suitable foods for the nourishment of all the members of the family must
be supplied to them. For instance, a family of two may have $10 a week
to spend for food, whereas one of five may perhaps have no more; but the
larger family must have nourishing food just as the one of two must
have. Therefore, whether the housewife has much or little to spend, her
money must purchase food suited to the needs of her family. Unless she
is able to accomplish this, she fails in the most important part of her
work as a housewife, and as a result, the members of her family are not
properly nourished.

29. It has long been an established fact that correct diet is the
greatest factor in maintaining bodily health. Food is responsible for
the growth and maintenance of the body tissues, as well as for their
repair. In addition, it supplies the body with heat and energy.
Consequently, taking the right food into the body assists in keeping a
person in a healthy condition and makes work and exercise possible.

Because so much depends on the diet, the housewife, while considering
what can be bought with the money she has to spend, must also decide
whether the foods she plans to buy are suitable for the needs of her
family. In fact, she should be so certain of this matter that she will
automatically plan her menus in such a way that they will contain all
that is necessary for each person to be fed. But, as every housewife
knows, the appetites of her family must also be taken into
consideration. Theoretically, she should feed her family what the
various members need, regardless of their likes and dislikes. However,
very few persons are willing to be fed in this way; in truth, it would
be quite useless to serve a dish for which no one in the family cared
and in addition it would be one of the sources of waste.

30. To make the work of the housewife less difficult, children should be
taught as far as possible to eat all kinds of food. Too often this
matter is disregarded, and too often, also, are the kinds of food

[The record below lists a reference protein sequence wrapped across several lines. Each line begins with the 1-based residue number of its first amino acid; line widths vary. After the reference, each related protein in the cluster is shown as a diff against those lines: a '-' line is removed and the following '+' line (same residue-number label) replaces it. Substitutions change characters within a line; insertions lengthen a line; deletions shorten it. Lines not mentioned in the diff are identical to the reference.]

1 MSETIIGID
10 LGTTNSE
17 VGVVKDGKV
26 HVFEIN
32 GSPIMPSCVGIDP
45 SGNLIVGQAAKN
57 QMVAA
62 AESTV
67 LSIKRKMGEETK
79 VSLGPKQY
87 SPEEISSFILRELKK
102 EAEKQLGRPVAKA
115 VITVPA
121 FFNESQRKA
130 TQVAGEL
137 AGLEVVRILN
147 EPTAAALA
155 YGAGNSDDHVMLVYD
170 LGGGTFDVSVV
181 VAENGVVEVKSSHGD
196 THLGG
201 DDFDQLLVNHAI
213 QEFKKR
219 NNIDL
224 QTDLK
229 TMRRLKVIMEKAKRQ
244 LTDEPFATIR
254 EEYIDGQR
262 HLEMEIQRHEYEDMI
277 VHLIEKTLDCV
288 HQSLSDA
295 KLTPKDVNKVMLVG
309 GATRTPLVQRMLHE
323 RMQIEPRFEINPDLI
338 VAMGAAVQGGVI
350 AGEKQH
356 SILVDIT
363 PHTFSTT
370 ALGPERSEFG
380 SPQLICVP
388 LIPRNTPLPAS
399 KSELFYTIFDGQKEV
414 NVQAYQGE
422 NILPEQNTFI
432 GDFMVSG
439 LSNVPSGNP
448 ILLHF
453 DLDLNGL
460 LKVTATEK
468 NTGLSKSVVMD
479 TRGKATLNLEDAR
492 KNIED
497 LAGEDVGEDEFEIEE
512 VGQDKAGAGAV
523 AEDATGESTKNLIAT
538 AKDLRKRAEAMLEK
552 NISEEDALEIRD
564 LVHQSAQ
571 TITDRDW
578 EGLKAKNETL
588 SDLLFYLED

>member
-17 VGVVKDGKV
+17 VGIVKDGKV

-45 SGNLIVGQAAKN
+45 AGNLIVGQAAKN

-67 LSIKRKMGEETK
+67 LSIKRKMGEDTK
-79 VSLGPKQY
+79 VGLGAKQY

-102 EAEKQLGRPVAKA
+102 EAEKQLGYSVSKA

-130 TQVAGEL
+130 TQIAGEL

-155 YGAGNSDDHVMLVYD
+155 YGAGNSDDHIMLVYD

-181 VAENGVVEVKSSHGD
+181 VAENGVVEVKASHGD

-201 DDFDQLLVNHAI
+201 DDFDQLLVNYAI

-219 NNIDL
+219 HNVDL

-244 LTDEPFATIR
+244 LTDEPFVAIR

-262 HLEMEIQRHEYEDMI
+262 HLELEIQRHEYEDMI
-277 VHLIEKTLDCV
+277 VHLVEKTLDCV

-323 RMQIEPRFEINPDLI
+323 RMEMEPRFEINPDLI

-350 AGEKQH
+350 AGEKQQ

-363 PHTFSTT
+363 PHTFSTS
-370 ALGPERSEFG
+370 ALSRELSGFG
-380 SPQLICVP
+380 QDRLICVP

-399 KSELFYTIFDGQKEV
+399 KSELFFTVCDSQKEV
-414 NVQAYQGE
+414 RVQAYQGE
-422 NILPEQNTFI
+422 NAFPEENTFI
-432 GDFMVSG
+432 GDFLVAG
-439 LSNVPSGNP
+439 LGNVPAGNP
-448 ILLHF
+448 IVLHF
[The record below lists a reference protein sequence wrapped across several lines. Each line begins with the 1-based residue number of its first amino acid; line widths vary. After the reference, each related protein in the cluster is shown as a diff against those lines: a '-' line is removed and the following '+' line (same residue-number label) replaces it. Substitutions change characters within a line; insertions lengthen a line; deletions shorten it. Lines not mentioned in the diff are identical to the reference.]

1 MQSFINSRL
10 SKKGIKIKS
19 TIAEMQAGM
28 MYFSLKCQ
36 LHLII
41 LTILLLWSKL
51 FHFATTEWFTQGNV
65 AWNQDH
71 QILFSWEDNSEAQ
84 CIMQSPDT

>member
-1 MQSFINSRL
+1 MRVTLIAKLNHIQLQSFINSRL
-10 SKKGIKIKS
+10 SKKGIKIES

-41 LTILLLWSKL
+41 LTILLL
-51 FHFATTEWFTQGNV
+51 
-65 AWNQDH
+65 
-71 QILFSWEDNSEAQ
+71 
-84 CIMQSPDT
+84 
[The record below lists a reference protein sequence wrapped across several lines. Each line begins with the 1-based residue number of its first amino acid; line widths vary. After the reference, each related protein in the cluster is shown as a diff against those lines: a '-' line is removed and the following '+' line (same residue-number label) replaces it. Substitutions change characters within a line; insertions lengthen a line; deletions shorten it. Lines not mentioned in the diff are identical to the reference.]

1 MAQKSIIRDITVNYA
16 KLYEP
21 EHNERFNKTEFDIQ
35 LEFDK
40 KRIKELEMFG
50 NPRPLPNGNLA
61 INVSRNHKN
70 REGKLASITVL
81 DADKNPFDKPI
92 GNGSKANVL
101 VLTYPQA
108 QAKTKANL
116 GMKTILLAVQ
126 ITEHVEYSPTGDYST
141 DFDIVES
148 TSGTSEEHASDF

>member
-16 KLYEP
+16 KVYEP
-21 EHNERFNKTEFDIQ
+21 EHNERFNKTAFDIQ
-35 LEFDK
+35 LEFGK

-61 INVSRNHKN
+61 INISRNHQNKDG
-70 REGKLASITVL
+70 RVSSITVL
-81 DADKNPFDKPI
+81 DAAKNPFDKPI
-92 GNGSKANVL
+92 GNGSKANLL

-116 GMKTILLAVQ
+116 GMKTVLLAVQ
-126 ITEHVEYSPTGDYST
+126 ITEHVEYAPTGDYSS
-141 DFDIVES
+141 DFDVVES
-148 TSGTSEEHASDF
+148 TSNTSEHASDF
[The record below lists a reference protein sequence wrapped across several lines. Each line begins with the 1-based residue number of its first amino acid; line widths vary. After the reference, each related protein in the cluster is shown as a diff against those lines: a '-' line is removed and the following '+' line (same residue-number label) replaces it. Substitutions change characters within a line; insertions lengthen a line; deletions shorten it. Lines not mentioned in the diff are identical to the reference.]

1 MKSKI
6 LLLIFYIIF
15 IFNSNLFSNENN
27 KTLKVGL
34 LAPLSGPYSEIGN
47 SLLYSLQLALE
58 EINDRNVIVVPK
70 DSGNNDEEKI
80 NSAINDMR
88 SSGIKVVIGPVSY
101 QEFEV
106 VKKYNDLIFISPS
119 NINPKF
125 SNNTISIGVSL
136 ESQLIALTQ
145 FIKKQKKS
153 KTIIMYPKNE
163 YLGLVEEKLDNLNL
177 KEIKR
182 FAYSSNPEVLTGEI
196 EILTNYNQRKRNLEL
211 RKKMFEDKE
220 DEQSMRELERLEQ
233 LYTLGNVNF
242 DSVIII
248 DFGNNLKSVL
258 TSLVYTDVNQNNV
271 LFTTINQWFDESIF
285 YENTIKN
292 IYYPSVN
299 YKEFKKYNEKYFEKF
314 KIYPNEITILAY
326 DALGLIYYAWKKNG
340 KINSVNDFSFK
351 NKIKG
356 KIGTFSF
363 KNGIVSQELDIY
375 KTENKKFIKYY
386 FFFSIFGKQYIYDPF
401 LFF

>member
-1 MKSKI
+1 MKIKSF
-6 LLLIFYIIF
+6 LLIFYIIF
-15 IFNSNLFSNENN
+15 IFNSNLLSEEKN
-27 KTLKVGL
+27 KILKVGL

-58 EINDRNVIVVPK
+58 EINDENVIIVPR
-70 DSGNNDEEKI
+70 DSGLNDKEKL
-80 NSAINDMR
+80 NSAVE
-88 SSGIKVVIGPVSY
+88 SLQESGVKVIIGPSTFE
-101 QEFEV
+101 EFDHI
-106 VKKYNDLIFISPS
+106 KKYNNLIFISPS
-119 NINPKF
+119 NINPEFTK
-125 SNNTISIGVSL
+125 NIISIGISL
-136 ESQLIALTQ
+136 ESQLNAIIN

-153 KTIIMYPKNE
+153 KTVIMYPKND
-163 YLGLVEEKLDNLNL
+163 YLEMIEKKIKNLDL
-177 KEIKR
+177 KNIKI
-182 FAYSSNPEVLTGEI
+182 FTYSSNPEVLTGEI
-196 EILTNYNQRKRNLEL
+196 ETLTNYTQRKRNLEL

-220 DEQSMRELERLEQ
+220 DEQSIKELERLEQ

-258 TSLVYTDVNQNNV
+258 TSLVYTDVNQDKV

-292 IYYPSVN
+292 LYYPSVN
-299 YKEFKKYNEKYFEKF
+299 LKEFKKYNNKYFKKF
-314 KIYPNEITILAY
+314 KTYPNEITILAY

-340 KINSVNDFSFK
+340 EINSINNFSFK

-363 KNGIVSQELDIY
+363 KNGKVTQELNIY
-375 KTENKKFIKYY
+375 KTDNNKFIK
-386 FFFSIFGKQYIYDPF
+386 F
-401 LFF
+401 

presented, to a family regulated by the likes and dislikes of the person
preparing the food. Because she is not fond of certain foods, she never
prepares them; consequently, the children do not learn to like them. On
the other hand, many children develop a habit of complaining about foods
that are served and often refuse to eat what is set before them. Such a
state of affairs should not be permitted. Indeed, every effort should be
made to prevent a spirit of complaint. If the housewife is certain that
she is providing the members of her family with the best that she can
purchase with the money she has to spend and that she is giving them
what they need, complaining on their part should be discouraged.

31. With a little effort, children can be taught to like a large variety
of foods, especially if these foods are given to them while they are
still young. It is a decided advantage for every one to form a liking
for a large number of foods. The person who can say that he cares for
everything in the way of food is indeed fortunate, for he has a great
variety from which to choose and is not so likely to have served to him
a meal in which there are one or more dishes that he cannot eat because
of a distaste for them.

Every mother should therefore train her children during their childhood
to care for all the cereals, vegetables, and fruits. Besides affording
the children a well-balanced diet, these foods, particularly vegetables
and fruits, when served in their season, offer the housewife a means of
planning economical menus, for, as every one knows, their price is then
much lower than at any other time and is less than that of most other
foods. During the winter, turnips, carrots, onions, and other winter
vegetables are more economical foods than summer vegetables that must be
canned or otherwise prepared to preserve them for winter use or the
fresh summer vegetables purchased out of season. However, it is
advisable to vary the diet occasionally with such foods.


32. To feed her family properly, the housewife should understand that
the daily food must include the five food substances - protein, fat,
carbohydrate, mineral matter, and water. As these are discussed in
_Essentials of Cookery_, Part 1, they should be clear to the housewife,
but if they are not fully understood, a careful review should be made of
the discussions given there. The ways in which these food principles
contribute to the growth and health of the body, as well as the ordinary
foods that supply them in the greatest number, are tabulated in Table II
for easy reference. This information will assist the housewife
materially in the selection and preparation of food for her family;